Dupont Circle in Washington, District of Columbia — The American Northeast (Mid-Atlantic)
Dupont Circle Mural Key
Images Courtesy Of: Library of Congress, Prints and Photographs Division DC Public Library, Washingtoniana Division Heurich House Museum Women's National Democratic Club Archives Michael Cianciosi Private Collection, Potomac Bottle Collectors Club Library of Congress, Geography and Map Division Wells Fargo Corporate Archives
Photographer Frances Benjamin Johnston (1864-1952) opened her DC studio in 1894, documenting the city's political and social events, and architecture. Her work includes portraits of Susan B. Anthony, Mark Twain and Booker T. Washington
Stewart's Castle, designed by renowned architect Adolph Cluss, was built in 1873 for Senator William M. Stewart (R-NV), an important supporter of public building improvements. Cluss' Designs set a new standard in DC. (Photographer Frances Benjamin Johnston)
From 1886 to 1893, Stewart's Castle was the seat of the Chinese Legation in Washington. By this time, Dupont Circle had grown into a popular and booming neighborhood, with many large mansions around the Circle. Today, many of these historic mansions are home to embassies and consulates. (Photographer Frances Benjamin Johnston)
The Whittemore House, built between 1892 and 1894, was designed by Washington architect Harvey L. Page for opera singer Sarah Adams Whittemore,
Florence "Daisy" Harriman at a suffrage parade in New York, c. 1917. Harriman, c. 1917. Harriman, with Emily Newell Blair, founded the Woman's National Democratic Club in 1922 to support women's expanding role in politics. Since 1927, the Whittemore House has served as a meeting place for the WNDC.
Frederick Douglass (1818-1895) escaped slavery to become an abolitionist, social reformer, orator, writer and statesman, fighting for the emancipation and civil rights of African Americans, and vigorously supporting the women's rights movement. Cedar Hill, his home in Anacostia, is designated as a National Historic Site.
The 1900 Census, showing Lewis H. Douglass' residence at 2002 17th Street NW. The home was one of three built by his father, Frederick Douglass, in the historic Strivers' Section, an enclave of prominent African Americans during the late 19th and early 20th centuries.
The Patterson House at 15 Dupont Circle. Built in 1901 for Robert Patterson, editor of the Chicago Tribune, it served as the temporary residence of President and Mrs. Coolidge during the renovations to the White House in 1927. It is now home to the Washington Club, DC's first woman's organization, which was founded in 1891 with a social and educations
Dupont Circle, originally known as Pacific Circle, was built in 1871 by the Army Corps of Engineers, and later named for Admiral Samuel Francis Du Pont. The fountain at its center was designed by Lincoln Memorial creators Daniel Chester French and Henry Bacon and built in 1921. Today, the park attracts some of the city's best chess players and is also a location for political rallies.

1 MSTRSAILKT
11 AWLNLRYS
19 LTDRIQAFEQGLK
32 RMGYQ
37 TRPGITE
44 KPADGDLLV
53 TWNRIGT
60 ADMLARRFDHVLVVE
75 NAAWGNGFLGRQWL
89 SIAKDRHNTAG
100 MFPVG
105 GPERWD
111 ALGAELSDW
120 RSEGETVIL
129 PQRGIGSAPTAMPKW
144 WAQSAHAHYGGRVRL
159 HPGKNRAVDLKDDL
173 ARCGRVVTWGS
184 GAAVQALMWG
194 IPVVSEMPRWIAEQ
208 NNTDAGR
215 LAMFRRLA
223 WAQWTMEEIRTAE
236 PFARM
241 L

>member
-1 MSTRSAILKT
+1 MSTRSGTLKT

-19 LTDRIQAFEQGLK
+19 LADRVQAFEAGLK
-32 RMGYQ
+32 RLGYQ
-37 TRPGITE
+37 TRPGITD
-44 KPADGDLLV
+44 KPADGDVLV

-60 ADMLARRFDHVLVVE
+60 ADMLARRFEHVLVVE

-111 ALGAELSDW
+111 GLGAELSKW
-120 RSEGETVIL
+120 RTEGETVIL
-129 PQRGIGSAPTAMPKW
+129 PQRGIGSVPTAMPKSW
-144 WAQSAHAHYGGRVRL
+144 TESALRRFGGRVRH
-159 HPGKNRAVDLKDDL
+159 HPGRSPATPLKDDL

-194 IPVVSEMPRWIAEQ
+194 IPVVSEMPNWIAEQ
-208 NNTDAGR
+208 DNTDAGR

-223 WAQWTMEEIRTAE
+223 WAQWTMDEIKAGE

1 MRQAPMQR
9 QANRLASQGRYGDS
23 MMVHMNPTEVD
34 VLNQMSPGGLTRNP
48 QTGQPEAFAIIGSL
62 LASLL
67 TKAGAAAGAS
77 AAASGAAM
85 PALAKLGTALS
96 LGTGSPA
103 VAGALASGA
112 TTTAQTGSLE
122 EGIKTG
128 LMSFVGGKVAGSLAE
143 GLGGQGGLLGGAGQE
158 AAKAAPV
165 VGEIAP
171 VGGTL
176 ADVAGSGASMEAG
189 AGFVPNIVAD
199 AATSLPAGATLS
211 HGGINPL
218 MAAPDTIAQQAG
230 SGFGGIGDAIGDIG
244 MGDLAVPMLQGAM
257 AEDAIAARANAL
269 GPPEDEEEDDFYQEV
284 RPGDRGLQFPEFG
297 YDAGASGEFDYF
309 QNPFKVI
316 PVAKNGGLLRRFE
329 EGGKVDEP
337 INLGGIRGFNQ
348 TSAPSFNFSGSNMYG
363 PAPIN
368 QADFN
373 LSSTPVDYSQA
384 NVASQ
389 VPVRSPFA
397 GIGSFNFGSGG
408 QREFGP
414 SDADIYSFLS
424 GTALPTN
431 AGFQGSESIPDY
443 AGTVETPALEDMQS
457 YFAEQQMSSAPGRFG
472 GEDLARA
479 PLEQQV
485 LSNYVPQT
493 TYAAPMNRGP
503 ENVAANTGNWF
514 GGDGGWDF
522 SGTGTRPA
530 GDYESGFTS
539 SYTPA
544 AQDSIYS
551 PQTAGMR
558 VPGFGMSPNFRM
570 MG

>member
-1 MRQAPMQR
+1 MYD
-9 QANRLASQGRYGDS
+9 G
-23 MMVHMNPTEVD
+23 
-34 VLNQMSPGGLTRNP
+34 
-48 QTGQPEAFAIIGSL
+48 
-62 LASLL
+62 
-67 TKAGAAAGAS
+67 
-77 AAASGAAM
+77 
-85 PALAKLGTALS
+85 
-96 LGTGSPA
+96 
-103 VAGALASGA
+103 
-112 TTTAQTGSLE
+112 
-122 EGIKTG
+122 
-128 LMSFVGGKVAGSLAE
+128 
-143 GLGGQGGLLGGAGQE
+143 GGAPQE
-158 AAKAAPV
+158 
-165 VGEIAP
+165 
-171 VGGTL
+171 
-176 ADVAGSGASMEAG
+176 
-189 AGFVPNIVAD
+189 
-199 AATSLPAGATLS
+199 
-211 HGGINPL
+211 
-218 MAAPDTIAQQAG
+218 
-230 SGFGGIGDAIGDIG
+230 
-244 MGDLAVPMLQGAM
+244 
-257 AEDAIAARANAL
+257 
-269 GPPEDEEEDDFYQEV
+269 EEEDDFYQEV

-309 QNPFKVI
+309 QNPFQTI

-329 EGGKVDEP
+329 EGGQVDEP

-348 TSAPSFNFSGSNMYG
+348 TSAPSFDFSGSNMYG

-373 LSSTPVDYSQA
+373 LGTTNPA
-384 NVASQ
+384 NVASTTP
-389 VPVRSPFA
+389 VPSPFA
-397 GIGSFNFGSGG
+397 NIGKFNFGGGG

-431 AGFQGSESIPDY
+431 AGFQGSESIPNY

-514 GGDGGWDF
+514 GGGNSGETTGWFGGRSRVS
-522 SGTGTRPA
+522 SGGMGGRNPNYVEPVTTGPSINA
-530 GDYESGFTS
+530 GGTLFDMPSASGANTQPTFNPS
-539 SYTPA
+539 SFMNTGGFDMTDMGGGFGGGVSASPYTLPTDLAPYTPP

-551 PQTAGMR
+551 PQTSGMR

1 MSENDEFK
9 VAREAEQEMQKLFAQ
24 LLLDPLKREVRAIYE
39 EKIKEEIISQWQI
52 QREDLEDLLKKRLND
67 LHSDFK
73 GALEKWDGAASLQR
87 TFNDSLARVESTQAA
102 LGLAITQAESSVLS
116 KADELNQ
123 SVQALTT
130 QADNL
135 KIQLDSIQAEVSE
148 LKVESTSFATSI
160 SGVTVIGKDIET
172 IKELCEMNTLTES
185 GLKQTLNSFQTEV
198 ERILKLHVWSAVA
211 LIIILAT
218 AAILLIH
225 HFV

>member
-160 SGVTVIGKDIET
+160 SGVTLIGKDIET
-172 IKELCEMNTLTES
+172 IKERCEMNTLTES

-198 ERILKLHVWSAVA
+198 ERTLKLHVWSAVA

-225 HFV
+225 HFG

The Heurich House, located at 1307 New Hampshire Avenue Northwest in Dupont Circle, was built in 1892 by German immigrant, philanthropist and American beer baron Christian Heurich. Heurich ran the Christian Heurich Brewing Company until his death at 102 years old. The mansion, constructed of concrete and steel, was Washington's first fireproof house, and is now a museum.
Christian Heurich Brewing Company letterhead, c. 1950. The brewery located along the Potomac River at 26th and D streets until 1956, was the largest private employer in the nation's capital, with a capacity of 500,000 barrels of beer a year and 250 tons of ice daily.
Map of the City of Washington, 1846. Until 1870, the area around Dupont Circle was undeveloped. In 1871, the Army Corps of Engineers, on behalf the Board of Public Works, undertook the construction of Pacific Circle, as specified on Pierre L'Enfant's plan. On February 25, 1882,
in 1916, Wells Fargo opened a new express office in Washington, DC. The front office was managed by Ms. Bronson Quaites, who assisted with express shipments. She was also a champion bowler. By 1918, Wells Fargo had 10,000 from "Ocean to Ocean" and "From Over the Sea".
We would like to hear from you!
Please contact Communitymurals@Wellsfargo.com.
Erected 2012 by Wells Fargo Bank, N.A.
Location. 38° 54.514′ N, 77° 2.588′ W. Marker is in Dupont Circle, District of Columbia, in Washington. Marker is on Connecticut Avenue Northwest south of Dupont Circle NW when traveling south. Touch for map. In the breezeway on the wall for Panera Bread. Marker is at or near this postal address: 1350 Connecticut Avenue NW, Washington DC 20036, United States of America.
Other nearby markers. At least 8 other markers are within walking distance of this marker. You are standing at the heart (within shouting distance of this marker); The mansion at 1801 Massachusetts Ave. (about 400 feet away, measured in a direct line); Samuel Francis Du Pont (about 400 feet away); Andrew Mellon Building (about 500 feet away); Patterson House Henry Martyn Robert (about 500 feet away); Theodore Roosevelt (about 500 feet away); Myrtilla Miner (about 700 feet away). Touch for a list and map of all markers in Dupont Circle.
Categories. • Abolition & Underground RR • African Americans • Architecture • Arts, Letters, Music •
Credits. This page was last revised on December 28, 2017. This page originally submitted on November 30, 2017, by Devry Jones of Washington, District of Columbia. This page has been viewed 98 times since then and 44 times this year. Photos: 1, 2, 3. submitted on November 30, 2017, by Devry Jones of Washington, District of Columbia. 4, 5, 6. submitted on December 15, 2017, by Devry Jones of Washington, District of Columbia. • Bill Pfingsten was the editor who published this page.